Yes, it would be a costly emergency (if it happens), but not unprecendented. If Southern California develops more alternative water supplies, it is a much more manageable scenario.

  8. Thanks for tossing co-equal into the box of ridiculous terms where it belongs. Pat Mulroy kept using “mutuality” which spell check seems to accept, but I don’t. How she would have appreciated co-equal.

  9. Mr. Kurtz

    @ John Bass: No, I am arguing that it is a natural condition for the X2 line to migrate considerable distances upstream and downstream, instead of staying relatively fixed. Operating a PC to restore that natural condition could be a great help in making life miserable for exotic animals that evolved in a more static condition, like what we have now. Stopping all exports would do this, too. However, that is not politically possible, and now would cause environmental problems of its own.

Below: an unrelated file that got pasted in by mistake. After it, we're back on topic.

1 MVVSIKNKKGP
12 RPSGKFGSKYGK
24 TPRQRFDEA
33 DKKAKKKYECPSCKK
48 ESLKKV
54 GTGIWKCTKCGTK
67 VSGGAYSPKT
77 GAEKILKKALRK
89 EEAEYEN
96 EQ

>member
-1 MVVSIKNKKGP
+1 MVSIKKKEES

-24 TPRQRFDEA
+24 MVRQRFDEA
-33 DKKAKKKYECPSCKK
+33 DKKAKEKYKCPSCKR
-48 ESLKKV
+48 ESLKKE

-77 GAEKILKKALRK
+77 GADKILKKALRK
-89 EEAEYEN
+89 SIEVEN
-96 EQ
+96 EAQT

Remember, the CVP was a big “stimulus” project, like a lot of junk we see bandied about today. Such things create entitlements, and have many unpredictable side effects, almost all bad.